After reports surfaced that someone had come down with COVID-19 on the set of The Batman, Vanity Fair reports that that person in question was the film's lead star, Robert Pattinson. Pattinson has tested positive for the virus, which has caused filming on the upcoming superhero movie to be halted days after it resumed production at studios outside of London.
"A member of The Batman production has tested positive for COVID-19 and is isolating in accordance with established protocols. Filming is temporarily paused," Warner Bros. said in a statement, declining to comment on any individual worker's health. Sources confirm the person who tested positive was Pattinson. Production on the film had previously shut down in March when the coronavirus pandemic had begun to spread across the globe.
The Batman is directed by Matt Reeves and follows the titular character, played by Pattinson, in his second year as a vigilante. The movie also stars Paul Dano as The Riddler, Colin Farrell as The Penguin, Zoe Kravits as Selina Kyle, Jeffrey Wright as Commissioner James Gordon, Andy Serkis as Alfred and John Turturro as Carmine Falcone. The film had a planned release of June 2021 but has been moved to October 2021 due to the pandemic delay.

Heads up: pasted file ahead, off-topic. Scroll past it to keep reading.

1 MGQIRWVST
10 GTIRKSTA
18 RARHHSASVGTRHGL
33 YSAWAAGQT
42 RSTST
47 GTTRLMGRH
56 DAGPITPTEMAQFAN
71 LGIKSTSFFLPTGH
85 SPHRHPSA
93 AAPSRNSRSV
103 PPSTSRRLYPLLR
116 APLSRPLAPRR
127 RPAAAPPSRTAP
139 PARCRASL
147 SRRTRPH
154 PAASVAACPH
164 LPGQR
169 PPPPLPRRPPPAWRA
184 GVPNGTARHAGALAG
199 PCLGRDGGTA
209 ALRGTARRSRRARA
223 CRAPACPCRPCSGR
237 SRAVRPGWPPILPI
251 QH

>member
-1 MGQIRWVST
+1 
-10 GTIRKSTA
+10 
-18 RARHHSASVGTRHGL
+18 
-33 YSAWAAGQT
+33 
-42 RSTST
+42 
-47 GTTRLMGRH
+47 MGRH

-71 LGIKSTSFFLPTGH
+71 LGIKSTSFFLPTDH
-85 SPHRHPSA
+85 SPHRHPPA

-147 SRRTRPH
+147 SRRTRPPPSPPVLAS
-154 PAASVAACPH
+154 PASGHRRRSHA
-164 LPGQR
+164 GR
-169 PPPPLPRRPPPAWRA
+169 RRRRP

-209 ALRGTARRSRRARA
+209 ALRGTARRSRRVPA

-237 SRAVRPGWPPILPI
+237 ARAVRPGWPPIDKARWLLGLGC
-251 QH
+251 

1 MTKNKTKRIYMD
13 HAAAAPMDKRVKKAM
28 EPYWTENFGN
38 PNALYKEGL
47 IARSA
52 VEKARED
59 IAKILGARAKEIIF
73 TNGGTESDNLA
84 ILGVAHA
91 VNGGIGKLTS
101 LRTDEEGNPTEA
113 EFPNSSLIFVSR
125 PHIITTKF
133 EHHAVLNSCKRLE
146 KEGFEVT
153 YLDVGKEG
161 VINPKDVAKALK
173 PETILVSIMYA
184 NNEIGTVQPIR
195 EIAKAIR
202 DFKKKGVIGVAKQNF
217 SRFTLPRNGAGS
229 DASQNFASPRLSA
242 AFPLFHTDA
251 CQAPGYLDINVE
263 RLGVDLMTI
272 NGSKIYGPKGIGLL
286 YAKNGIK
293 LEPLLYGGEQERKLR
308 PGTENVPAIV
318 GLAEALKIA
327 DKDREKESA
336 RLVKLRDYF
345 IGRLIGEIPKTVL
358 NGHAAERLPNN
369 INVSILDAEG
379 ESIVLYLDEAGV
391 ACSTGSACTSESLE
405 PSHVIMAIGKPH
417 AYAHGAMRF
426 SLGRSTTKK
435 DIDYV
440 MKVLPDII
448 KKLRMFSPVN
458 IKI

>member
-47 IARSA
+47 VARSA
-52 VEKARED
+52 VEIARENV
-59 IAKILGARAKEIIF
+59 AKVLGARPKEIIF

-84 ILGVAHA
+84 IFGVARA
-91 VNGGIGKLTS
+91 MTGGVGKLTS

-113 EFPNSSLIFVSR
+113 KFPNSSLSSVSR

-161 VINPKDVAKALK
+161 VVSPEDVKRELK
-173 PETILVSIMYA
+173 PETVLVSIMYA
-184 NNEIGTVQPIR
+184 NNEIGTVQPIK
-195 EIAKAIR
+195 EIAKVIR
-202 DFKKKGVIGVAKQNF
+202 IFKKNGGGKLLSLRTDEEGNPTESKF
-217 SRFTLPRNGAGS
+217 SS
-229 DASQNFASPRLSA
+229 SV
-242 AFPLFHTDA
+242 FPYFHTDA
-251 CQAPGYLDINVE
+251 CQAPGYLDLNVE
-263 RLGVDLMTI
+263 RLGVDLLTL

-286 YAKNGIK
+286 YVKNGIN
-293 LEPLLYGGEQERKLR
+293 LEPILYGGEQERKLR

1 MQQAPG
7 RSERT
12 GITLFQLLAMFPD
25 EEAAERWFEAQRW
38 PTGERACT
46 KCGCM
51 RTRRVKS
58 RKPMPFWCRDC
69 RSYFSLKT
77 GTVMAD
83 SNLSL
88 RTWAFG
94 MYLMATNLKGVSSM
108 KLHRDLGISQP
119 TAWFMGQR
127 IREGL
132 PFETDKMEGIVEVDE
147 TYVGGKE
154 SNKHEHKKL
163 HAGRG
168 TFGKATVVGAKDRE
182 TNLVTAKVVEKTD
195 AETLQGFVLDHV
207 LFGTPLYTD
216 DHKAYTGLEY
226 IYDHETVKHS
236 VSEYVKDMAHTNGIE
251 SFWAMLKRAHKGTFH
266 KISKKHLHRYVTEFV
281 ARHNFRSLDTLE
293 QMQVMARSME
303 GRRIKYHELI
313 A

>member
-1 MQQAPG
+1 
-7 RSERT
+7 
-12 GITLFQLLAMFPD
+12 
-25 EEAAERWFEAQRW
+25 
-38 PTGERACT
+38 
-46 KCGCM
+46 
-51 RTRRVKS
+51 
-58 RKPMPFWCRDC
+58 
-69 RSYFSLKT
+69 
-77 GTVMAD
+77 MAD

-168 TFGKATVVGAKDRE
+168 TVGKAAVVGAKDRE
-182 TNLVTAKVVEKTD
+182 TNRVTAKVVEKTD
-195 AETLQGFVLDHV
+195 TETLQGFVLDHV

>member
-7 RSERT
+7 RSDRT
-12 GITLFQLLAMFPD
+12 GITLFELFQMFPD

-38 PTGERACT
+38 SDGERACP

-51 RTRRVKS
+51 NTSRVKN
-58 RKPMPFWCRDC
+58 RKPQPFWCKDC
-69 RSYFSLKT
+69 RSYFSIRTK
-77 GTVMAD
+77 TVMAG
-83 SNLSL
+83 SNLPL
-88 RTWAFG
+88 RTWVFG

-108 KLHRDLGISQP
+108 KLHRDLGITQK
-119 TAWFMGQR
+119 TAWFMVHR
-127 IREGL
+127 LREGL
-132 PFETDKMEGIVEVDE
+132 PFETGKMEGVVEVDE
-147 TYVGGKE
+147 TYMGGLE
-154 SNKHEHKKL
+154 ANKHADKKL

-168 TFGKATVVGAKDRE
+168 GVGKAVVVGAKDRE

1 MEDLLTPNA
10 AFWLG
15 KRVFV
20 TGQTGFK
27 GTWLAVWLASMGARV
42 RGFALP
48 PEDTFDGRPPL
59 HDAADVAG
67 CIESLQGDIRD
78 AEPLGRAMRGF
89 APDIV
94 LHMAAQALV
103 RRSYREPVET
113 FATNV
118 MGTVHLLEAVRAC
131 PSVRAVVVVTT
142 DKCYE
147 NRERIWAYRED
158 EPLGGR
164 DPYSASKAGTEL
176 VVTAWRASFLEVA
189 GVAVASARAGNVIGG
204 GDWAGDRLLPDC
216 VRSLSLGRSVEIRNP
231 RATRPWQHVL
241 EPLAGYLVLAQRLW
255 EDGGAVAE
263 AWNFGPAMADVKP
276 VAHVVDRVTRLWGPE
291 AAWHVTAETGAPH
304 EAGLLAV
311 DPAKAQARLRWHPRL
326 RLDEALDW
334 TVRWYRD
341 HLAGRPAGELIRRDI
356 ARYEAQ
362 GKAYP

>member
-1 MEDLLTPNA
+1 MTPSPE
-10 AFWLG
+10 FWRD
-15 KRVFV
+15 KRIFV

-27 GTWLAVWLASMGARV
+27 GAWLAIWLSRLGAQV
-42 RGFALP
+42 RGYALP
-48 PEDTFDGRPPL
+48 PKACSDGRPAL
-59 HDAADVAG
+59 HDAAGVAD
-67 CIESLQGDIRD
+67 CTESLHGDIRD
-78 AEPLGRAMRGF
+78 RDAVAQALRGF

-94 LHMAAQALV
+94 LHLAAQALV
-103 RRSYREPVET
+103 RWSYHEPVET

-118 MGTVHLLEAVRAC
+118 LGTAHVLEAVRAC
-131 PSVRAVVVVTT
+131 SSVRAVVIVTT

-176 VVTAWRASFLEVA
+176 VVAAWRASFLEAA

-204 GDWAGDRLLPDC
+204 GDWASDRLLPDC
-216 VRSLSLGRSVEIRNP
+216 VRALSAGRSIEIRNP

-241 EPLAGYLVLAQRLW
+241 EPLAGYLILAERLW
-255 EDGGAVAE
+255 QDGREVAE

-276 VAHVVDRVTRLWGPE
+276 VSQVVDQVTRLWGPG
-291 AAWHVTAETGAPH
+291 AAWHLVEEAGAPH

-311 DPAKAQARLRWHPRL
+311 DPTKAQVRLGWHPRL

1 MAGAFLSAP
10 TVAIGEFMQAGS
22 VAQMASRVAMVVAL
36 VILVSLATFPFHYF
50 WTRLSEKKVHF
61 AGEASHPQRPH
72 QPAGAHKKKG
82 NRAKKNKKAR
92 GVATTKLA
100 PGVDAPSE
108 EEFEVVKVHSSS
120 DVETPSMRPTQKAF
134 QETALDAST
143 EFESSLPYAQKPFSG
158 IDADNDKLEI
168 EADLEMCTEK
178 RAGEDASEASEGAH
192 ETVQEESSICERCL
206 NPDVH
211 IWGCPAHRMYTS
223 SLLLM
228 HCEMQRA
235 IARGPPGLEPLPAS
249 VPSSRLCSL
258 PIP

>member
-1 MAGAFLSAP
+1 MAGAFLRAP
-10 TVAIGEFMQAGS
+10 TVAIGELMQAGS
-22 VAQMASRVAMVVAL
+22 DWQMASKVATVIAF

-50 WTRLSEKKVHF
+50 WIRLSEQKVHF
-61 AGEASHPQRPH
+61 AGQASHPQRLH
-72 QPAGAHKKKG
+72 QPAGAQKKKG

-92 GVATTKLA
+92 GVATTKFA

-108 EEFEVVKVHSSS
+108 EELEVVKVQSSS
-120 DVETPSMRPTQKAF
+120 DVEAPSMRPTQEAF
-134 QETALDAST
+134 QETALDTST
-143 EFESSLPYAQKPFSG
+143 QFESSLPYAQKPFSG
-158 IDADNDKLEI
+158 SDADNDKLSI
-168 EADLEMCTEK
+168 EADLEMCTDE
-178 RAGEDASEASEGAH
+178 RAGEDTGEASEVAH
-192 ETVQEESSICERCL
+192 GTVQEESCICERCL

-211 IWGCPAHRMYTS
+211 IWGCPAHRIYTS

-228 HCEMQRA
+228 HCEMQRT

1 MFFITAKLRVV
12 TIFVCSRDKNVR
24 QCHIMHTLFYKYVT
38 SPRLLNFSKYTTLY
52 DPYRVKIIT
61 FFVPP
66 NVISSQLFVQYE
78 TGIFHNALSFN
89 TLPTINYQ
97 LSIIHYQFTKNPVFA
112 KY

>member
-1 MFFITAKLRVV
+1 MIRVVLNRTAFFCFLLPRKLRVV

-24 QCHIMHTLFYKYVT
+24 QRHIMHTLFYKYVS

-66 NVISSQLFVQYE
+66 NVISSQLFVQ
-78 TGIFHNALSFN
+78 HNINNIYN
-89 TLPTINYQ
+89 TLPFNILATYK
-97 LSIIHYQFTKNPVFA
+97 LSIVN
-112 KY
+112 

Around 25% of the movie had been filmed before the first shutdown, which was enough to put together a trailer that was shown during DC FanDome last month. "It's about the early days of him being Batman and he’s very far from being perfect," Reeves told fans during the event. "One of the things that are interesting is learning how to be Batman. It's a criminological experiment. He's trying to figure out what he can do to change this place. He's seeing he's not having any of the effects he wants to have."
"That's when the murders start to happen... and it opens up a whole new world of corruption," the director continued. "Without being an origin tale, it ends up touching on his origins. It's a detective story, a mystery... it's got, of course, action, and it's incredibly personal for him. He's kind of a growing legend and [criminals] are afraid of him. He's not a symbol of hope yet. One of the things he has to deal with is how he's perceived... What was exciting for me was not doing the origin [story] but to meet him in the middle and to see him make mistakes and grow and fail and be heroic in a way that felt very human and very flawed."